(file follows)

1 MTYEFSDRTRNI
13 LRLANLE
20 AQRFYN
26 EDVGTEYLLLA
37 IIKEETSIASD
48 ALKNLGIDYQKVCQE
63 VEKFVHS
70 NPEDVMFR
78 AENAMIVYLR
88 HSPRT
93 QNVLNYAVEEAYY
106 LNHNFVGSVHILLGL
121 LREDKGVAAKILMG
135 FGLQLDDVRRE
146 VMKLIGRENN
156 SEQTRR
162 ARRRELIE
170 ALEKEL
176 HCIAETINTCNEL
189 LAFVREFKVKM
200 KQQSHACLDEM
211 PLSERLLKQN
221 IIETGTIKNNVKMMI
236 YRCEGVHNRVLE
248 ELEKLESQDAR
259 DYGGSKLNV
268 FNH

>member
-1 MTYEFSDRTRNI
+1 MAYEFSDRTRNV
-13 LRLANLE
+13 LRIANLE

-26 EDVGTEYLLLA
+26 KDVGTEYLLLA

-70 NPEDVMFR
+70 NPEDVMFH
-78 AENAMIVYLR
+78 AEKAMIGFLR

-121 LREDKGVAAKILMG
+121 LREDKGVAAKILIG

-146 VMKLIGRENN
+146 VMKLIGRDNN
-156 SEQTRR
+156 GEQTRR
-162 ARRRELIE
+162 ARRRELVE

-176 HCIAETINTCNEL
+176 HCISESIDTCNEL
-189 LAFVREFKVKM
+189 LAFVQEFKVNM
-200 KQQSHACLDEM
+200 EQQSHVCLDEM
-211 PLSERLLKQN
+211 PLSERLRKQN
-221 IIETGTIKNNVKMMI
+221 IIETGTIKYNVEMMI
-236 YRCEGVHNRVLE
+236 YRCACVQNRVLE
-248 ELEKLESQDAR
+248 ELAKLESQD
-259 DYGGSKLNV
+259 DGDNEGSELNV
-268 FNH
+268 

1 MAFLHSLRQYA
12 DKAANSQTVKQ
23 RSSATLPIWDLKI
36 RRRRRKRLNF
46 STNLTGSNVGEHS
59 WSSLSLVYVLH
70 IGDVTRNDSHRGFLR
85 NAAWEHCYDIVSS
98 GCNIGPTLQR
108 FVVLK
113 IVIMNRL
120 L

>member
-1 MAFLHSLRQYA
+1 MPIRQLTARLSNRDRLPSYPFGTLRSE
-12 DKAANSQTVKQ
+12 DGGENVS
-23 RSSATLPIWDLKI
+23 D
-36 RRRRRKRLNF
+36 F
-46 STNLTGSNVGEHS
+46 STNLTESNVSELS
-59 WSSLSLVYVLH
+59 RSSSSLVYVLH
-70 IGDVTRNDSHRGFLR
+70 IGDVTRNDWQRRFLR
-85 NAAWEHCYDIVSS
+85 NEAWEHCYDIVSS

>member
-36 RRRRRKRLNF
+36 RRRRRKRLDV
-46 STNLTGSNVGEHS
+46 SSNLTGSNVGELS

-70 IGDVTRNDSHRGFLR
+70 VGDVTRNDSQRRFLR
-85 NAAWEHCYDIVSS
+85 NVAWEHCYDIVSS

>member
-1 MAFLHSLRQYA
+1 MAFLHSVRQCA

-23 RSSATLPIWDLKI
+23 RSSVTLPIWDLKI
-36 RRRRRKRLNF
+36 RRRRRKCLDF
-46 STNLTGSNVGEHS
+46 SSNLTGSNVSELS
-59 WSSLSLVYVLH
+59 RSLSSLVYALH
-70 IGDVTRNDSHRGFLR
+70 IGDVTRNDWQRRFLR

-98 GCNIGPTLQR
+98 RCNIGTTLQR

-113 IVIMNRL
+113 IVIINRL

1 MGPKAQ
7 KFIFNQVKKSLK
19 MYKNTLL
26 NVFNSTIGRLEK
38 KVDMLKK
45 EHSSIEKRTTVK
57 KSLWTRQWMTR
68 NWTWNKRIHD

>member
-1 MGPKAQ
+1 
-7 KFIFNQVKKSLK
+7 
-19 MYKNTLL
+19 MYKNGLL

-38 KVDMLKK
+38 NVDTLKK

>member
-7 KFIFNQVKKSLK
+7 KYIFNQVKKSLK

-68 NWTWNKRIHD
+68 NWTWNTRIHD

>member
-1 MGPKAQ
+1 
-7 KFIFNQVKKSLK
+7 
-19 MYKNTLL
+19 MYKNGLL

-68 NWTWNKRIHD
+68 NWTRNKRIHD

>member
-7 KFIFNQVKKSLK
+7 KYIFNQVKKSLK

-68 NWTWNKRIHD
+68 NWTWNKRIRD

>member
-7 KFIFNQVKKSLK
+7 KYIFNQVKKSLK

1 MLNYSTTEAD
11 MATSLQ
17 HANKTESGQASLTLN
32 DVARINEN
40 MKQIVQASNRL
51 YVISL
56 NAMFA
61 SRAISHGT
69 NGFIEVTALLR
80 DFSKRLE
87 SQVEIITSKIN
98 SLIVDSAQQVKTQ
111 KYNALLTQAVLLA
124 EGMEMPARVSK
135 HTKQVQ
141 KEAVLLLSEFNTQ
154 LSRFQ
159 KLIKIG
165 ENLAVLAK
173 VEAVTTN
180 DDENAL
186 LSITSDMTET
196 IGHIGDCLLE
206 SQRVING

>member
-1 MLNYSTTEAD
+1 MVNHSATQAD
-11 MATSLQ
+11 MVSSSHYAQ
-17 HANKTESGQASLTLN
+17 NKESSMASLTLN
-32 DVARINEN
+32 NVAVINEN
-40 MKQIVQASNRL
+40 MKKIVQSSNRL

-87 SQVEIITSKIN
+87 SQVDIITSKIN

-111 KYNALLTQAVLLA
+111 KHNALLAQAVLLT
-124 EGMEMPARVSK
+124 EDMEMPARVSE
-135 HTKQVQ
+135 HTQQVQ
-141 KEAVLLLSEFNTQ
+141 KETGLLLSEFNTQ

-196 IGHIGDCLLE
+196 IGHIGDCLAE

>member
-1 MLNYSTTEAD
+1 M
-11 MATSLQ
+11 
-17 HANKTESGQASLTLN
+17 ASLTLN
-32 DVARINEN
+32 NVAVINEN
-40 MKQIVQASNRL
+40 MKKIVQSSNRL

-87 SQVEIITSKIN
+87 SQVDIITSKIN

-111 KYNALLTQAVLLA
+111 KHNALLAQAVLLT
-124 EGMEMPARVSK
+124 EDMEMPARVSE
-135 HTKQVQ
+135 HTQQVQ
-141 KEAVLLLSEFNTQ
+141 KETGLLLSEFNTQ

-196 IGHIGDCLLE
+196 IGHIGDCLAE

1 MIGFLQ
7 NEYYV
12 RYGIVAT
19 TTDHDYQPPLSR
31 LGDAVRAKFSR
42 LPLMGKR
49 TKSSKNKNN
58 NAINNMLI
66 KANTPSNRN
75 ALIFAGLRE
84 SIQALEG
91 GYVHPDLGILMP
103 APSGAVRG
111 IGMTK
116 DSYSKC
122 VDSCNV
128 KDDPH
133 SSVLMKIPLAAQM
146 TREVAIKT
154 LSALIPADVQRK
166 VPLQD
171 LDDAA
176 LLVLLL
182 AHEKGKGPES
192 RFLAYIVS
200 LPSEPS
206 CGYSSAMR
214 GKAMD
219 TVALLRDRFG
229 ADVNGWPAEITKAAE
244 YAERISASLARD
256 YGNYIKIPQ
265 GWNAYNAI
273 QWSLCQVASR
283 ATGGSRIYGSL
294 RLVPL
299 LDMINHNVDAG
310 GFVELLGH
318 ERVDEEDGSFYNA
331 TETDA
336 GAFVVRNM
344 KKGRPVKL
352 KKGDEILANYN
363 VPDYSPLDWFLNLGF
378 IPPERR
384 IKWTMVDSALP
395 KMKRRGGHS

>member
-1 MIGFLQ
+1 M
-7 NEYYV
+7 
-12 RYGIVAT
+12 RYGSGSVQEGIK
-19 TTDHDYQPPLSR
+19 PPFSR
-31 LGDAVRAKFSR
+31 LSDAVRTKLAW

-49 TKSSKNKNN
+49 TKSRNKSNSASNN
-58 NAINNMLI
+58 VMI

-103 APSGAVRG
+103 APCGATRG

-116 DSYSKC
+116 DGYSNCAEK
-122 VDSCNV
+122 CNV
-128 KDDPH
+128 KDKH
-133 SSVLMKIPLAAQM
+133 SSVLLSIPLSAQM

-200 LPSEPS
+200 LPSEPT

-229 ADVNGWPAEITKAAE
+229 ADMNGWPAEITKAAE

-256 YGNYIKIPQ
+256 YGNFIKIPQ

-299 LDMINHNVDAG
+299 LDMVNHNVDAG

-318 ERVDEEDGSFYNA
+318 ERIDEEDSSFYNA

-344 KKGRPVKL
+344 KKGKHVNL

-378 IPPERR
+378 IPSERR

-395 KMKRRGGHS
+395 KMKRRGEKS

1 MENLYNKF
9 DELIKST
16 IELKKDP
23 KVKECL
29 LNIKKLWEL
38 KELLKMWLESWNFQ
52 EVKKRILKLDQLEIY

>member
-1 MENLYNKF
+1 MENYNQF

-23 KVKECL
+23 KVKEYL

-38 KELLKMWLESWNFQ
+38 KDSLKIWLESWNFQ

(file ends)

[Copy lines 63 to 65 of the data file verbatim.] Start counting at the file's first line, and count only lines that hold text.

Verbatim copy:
-268 FNH
+268 

1 MAFLHSLRQYA